Expanding production in the Southern Hemisphere is giving US retailers even more options to meet their customers’ needs for fresh produce in the late fall and winter.

Last year was the first in which the United States received a significant increase in cherry imports from Chile, and it was backed by a strong investment in promotions, said Karen Brux, managing director of the Chilean Fresh Fruit Association (CFFA) and director of CAIA, San Carlos, Calif.

“The Chilean cherry industry has seen phenomenal growth over the past several years,” Brux said.

In the past decade, Chilean cherry volumes have jumped from 10 million boxes to 83 million boxes.

The Chilean Cherry Committee’s initial estimate for the coming season is 101 million boxes, which would be another increase of 22%.

Looking ahead, Brux said Chile could see 140 million boxes by the 2025/26 season.

US exports are also surging. Volumes increased from 1.4 million boxes in 2020/21 to 3.6 million in 2022/23.

China, the main market for Chile, takes 89% of the total crop.

CFFA will support retailers with a strong investment in marketing those greater volumes of Chilean cherries, Brux said.

Much of that marketing effort will focus on educating Americans about cherries from Chile. Many if not most consumers still associate cherries with a short summer window of domestic fruit from the Pacific Northwest and California.

“Winter cherries are still not a ‘must-have’ for some retailers, with many consumers unaware that fresh cherries are available during the winter months,” Brux said. “It’s important that we invest heavily in retail programs that will support retailers in their sales of Chilean cherries, both in-store and online.”

The association will also work hard to reach out to consumers directly, Brux said.

“We know that social media is an incredibly popular channel for reaching consumers with nutrition information, usage ideas, etc., so we will be utilizing our own social media channels and working with influencers to boost awareness.”

New for this season will be a monthly newsletter that CFFA will distribute to importers, retailers, and wholesalers. It will include important crop updates from Chile, as well as marketing updates from the US.

Latin America and beyond 

Vancouver, B.C.-based Oppy looks forward to a full import lineup of grapes, cherries, stone fruit, berries and other fruits from Latin America, Europe and South Africa this late fall and winter, said Eric Coty, the company’s vice president of South American operations.

“More now than ever we believe it’s crucial to offer a wide array of high-quality fruits and vegetables sourced from diverse growing regions. This approach serves dual purposes: it introduces exciting new items to the market and also helps bridge unexpected supply gaps due to factors like inclement weather, logistical challenges and other unforeseen circumstances.”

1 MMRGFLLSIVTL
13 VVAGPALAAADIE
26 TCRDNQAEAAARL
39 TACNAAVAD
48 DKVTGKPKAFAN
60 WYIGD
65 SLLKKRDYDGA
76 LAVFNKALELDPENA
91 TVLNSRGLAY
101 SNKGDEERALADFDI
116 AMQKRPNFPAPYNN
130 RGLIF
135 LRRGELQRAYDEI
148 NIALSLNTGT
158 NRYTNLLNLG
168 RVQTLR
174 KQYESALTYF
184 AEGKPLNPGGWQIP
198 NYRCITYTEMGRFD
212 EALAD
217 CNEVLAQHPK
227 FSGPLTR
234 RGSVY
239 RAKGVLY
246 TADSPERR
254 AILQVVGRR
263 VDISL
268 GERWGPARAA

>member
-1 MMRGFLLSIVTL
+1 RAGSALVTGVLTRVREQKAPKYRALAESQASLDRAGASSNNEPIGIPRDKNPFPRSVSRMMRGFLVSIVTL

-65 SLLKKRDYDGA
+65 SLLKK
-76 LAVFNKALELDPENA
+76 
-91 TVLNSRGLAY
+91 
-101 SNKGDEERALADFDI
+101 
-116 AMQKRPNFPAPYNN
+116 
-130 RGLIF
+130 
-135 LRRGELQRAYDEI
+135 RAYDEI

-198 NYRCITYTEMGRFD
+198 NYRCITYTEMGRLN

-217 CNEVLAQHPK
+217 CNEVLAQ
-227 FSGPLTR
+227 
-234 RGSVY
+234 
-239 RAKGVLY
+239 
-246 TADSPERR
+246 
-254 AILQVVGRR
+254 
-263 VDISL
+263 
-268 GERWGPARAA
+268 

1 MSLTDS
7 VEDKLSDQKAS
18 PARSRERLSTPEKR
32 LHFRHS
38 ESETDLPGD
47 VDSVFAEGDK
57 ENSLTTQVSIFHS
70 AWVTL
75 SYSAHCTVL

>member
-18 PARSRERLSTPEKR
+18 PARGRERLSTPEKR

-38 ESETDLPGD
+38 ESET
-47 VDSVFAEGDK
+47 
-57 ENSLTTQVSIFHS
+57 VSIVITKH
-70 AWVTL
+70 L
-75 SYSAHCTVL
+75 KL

Oppy will import grapes of many varieties from Brazil, Peru, Chile, Spain and South Africa. They will be joined by cherries and stone fruit from Chile, Argentina and South Africa, all of which should be of excellent quality and in promotable volumes, particularly Chilean cherries, Coty said.

Conventional and organic blueberries from Peru, Chile, Mexico and Argentina will also be available, as will Peruvian avocados, organic ginger and pomegranates, and — as Oppy gears up for spring — gold kiwifruit from South Africa and green kiwifruit from Chile.

One newer import product Oppy is especially excited about this season are South African plums.

“Oppy was the first to load the fruit headed for North America in 2022 after an eight-year hiatus due to import regulations following pest detection,” Coty said. “This year we held a 25-30% share of what came into the market, and we look forward to a fresh season in January.”

Varieties shipping include Ruby Sun, Black Pearl, African Delight, Angeleno, Midnight Gold, Red Phoenix, Honey Punch, Flavor Fall, Fall Fiesta and September Yummy.

Another standout this winter could be dragon fruit, which Oppy will be bringing in from Peru and Ecuador, Coty said.

“We’ve seen exceptionally strong demand for dragon fruit, including white, pink and red-flesh varieties. Beyond their delightful taste, they’re renowned for their health benefits.”

Another exciting addition this year for Oppy, he said, is the D’Agen Prune, also known as the Sugar Plum. 

Popular in Asia, it has a sweet flavor profile and high fiber content. Oppy plans to bring it in on a test basis this season, with arrivals anticipated to follow cherries between February and March, and more promotable volumes to follow next season.

This article is an excerpt from the November 2023 issue of Supermarket Perimeter. You can read the entire Produce Imports feature and more in the digital edition here.